When a device is found, you don’t always get clever names: Amazon seems to love things such as “first bulb”. Control depends on the device that you’ve got. With a Hue bulb, for example, you can change colour and brightness (model of bulb depending), and control it with your voice.

Amazon Echo Zigbee Control

You miss out on some features, though: you can’t use Hue scenes and you can’t pair Hue accessories, such as the Dimmer switch for manual control. And, not all third-party Zigbee devices are compatible, either, so check before you buy. It’s still the case that the Zigbee hub is more of a curiosity for most people, rather than a must-have but it’s nice to have it thrown in for free.

The Echo continues to be a massive part of the smart home, and Alexa still has the best support for smart home devices, and Alexa Routines are way ahead of those provided by the Google Assistant. As with the old Plus models, the new Echo has a temperature sensor built-in that you can use to trigger Routines.

Otherwise, it’s business as normal, and my Alexa Guide gives you the lowdown on what the voice assistant can do. The short version is that Alexa is pretty good at day-to-day requests (weather updates, appointments, general questions), although a little behind Google Assistant for traffic and for questions where Google can use its search prowess.

As with other Echo speakers, you can use the Echo to make calls and, if you have EE or Vodafone, receive calls, too.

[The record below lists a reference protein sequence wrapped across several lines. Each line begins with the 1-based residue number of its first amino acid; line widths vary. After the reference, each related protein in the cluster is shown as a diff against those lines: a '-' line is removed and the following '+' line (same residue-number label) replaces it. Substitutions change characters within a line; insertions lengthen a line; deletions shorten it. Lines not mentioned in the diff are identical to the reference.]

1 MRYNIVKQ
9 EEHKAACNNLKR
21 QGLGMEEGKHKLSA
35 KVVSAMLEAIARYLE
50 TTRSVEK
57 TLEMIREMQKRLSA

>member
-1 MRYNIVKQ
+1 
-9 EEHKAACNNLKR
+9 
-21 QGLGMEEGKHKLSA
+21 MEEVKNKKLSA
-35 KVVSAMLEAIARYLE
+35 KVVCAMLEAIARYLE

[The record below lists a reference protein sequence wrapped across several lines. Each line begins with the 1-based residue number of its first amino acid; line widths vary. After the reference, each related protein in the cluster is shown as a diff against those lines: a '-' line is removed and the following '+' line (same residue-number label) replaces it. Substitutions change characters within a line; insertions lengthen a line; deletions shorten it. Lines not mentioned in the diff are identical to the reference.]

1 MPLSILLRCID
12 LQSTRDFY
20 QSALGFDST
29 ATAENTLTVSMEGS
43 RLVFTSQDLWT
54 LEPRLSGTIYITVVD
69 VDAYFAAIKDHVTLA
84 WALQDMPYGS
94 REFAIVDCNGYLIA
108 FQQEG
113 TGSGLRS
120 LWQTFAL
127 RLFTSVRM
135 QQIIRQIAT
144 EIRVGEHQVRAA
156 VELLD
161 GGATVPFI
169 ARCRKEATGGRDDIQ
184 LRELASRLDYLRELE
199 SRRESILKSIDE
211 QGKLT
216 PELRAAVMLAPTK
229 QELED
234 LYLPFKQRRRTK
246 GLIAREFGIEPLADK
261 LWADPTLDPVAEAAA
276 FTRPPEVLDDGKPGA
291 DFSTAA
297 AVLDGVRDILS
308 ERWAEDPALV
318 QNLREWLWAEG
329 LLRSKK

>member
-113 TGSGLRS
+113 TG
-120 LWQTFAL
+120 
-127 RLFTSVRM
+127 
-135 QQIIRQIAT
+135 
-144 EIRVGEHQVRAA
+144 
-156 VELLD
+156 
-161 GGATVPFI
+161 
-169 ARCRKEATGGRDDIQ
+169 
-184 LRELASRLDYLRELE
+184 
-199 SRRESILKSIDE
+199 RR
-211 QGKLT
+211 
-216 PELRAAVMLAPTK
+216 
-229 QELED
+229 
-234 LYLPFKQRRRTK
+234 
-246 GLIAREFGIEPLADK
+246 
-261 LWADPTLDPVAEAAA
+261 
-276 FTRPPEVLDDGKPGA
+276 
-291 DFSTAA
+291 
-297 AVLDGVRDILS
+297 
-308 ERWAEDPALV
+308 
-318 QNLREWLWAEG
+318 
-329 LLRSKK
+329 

Amazon has included its new Low Power mode here, which cuts how much energy the speaker draws while it’s idle. It’s a nice gesture but the feature won’t work if you have Spotify linked to your account, you’re using the 3.5mm audio output, or you have a notification waiting. That cuts this mode out for a fair number of people.

Sound quality – A big step up from the Amazon Echo (4th Generation)

  • Two tweeters and a woofer boost sound
  • You can stereo pair this model to boost sound quality
  • A great mid-range speaker

Amazon has squeezed two 0.8-inch tweeters and a 3-inch woofer into this model: that’s one more tweeter than on the old Echo. There’s not quite enough space to give proper stereo separation, but you get a clearer sense of the stereo effect. Play Enough Space by the Foo Fighters and the opening guitars do swirl around.

Dual tweeters mean that there’s a bit more detail, too, with some clarity and subtlety pulled out of music. Play Johnny Cash’s version of Hurt, and you can hear his fingers slide down the strings, with the Echo able to cope with some of the rawness of that track.

There’s a bit more attack and a good level of bass, too, although the Echo can’t quite deliver the full impact of a song such as Rage Against the Machine’s Bomb Track. And, the Echo 4th Generation is better when at mid-volume levels; it won’t distort at maximum volume, but the sound gets muddier.

Amazon Echo (4th Generation) Light Ring

I think that the Sonos One is the better sounding smart speaker, but it costs more than twice as much. For its price, the Echo 4th Generation sounds excellent and is a great little music speaker. And, you can boost audio quality by adding an Echo Sub and another Echo speaker for an Amazon Echo Stereo Pair.

Should you buy the Amazon Echo (4th Generation)?

Given what Amazon has crammed into this smart speaker, it’s quite the bargain. In fact, I’d go so far as to say that pound-for-pound, it’s the best overall smart speaker that you can buy. There’s very little to fault here, and the only minor thing I can say is that if you have the old Echo 3rd Generation or Echo Plus 2nd Generation, there’s probably not quite enough to justify for the upgrade. For everyone else, this is a hard speaker to resist.